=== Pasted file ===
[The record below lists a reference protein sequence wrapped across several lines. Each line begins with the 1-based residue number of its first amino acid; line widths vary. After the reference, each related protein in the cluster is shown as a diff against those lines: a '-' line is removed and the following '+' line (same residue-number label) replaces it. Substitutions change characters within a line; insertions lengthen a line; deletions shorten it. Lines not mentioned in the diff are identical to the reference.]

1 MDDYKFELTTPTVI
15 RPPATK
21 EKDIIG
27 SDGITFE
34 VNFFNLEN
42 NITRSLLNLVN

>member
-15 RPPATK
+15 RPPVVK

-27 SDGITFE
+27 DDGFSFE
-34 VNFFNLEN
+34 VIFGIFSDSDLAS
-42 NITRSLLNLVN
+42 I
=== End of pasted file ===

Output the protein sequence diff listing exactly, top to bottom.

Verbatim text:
[The record below lists a reference protein sequence wrapped across several lines. Each line begins with the 1-based residue number of its first amino acid; line widths vary. After the reference, each related protein in the cluster is shown as a diff against those lines: a '-' line is removed and the following '+' line (same residue-number label) replaces it. Substitutions change characters within a line; insertions lengthen a line; deletions shorten it. Lines not mentioned in the diff are identical to the reference.]

1 MDDYKFELTTPTVI
15 RPPATK
21 EKDIIG
27 SDGITFE
34 VNFFNLEN
42 NITRSLLNLVN

>member
-15 RPPATK
+15 RPPVVK

-27 SDGITFE
+27 DDGFSFE
-34 VNFFNLEN
+34 VIFGIFSDSDLAS
-42 NITRSLLNLVN
+42 I